Just above the popliteal fossa, the sciatic nerve divides into the common fibular (peroneal) nerve and the tibial nerve (see figure below). The common fibular nerve exits the popliteal fossa and curls around the lateral leg just below the head of the fibula where it is susceptible to injury in fibular neck fractures.
Once it is anterior to the upper fibula the common fibular nerve gives off two branches. One is the superficial fibular (peroneal) nerve which innervates the muscles of the lateral compartment of the lower leg (fibularis longus and brevis) to evert and weakly plantarflex the foot. The other is the deep fibular (peroneal) nerve which supplies the muscles of the anterior compartment of the lower leg (tibialis anterior, extensor digitorum longus, extensor hallucis longus and peroneus tertius) which together dorsiflex the foot and extend the toes. Damage to the common fibular nerve, most vulnerable as it winds round the fibular neck, therefore paralyses the anterior compartment muscles leading to foot drop. Foot plantar flexion is largely preserved as the powerful calf plantarflexors – gastrocnemium and soleus – are innervated by the unaffected tibial nerve.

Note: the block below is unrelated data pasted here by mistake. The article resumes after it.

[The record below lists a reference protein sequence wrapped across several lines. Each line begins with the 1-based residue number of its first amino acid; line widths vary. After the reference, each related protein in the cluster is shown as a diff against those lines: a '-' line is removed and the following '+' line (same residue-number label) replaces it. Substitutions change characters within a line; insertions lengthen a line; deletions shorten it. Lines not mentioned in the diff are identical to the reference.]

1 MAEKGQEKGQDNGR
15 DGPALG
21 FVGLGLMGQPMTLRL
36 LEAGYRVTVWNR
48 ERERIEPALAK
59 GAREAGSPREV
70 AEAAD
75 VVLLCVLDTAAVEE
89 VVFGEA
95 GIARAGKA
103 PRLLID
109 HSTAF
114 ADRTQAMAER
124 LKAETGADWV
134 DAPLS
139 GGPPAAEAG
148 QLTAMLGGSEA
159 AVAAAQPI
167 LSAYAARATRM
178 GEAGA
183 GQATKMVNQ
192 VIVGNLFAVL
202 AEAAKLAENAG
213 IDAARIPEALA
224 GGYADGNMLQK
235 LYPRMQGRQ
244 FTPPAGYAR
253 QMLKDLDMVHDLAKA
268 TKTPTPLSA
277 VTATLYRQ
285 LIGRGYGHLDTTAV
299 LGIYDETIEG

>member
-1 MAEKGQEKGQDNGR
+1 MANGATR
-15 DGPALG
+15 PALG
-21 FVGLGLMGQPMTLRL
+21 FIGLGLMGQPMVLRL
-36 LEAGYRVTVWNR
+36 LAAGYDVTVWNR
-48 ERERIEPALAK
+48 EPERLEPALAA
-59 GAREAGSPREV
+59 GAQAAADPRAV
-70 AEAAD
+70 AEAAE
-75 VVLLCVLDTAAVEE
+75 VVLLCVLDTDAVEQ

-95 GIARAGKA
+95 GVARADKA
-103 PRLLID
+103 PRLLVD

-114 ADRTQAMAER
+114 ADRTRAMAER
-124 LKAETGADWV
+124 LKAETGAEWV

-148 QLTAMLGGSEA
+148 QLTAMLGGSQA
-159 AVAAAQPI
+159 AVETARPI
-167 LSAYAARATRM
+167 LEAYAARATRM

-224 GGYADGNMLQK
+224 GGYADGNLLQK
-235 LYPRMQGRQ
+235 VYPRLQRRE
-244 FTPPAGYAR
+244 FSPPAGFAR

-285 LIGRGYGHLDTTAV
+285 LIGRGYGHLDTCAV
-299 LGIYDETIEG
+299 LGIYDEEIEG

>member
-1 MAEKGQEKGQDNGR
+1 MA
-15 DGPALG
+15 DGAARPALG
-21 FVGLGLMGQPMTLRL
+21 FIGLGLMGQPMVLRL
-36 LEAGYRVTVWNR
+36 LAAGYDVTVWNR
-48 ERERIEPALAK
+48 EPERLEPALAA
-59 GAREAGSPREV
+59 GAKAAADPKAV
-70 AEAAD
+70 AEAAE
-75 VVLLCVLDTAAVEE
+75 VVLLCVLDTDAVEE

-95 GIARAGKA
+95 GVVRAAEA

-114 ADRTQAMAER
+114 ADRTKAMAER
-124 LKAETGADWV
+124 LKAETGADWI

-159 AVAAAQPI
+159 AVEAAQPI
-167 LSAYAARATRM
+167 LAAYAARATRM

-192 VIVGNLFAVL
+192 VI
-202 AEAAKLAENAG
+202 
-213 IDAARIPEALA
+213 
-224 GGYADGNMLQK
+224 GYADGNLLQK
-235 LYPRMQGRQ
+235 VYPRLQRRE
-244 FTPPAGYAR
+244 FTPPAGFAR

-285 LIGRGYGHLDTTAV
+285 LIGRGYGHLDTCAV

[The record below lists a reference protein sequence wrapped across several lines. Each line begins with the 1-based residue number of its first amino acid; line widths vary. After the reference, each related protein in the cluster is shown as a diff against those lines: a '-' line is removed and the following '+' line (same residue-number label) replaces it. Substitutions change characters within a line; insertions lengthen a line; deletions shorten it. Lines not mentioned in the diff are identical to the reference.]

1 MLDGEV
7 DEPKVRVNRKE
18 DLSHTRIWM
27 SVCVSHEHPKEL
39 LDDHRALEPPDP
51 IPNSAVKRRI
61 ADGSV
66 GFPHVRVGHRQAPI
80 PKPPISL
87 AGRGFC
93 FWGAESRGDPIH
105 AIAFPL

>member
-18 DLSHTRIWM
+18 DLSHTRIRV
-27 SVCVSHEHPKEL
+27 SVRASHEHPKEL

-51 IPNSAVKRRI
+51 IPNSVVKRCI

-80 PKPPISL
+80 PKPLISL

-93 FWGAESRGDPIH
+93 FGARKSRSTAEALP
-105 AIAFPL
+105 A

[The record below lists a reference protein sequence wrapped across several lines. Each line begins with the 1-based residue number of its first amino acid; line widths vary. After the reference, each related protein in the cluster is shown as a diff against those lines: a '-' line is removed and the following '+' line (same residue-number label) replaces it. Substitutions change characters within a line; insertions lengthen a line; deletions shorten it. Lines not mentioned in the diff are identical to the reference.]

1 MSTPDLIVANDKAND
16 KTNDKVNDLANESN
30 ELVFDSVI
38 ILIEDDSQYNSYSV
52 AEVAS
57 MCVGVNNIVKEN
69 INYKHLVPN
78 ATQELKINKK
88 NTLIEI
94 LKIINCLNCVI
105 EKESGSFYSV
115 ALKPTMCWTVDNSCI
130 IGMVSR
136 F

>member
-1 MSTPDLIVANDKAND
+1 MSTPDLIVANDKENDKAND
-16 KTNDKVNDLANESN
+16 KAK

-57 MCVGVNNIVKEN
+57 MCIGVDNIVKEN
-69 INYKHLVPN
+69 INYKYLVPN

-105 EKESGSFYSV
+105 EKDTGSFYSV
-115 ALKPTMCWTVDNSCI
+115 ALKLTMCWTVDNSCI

Together, the superficial fibular nerve and the deep fibular nerves also supply sensation to the lateral lower leg and lateral dorsum of the foot.
Common fibular , Superficial fibular and deep fibular nerves in relation to a fracture of the fibular neck (see text)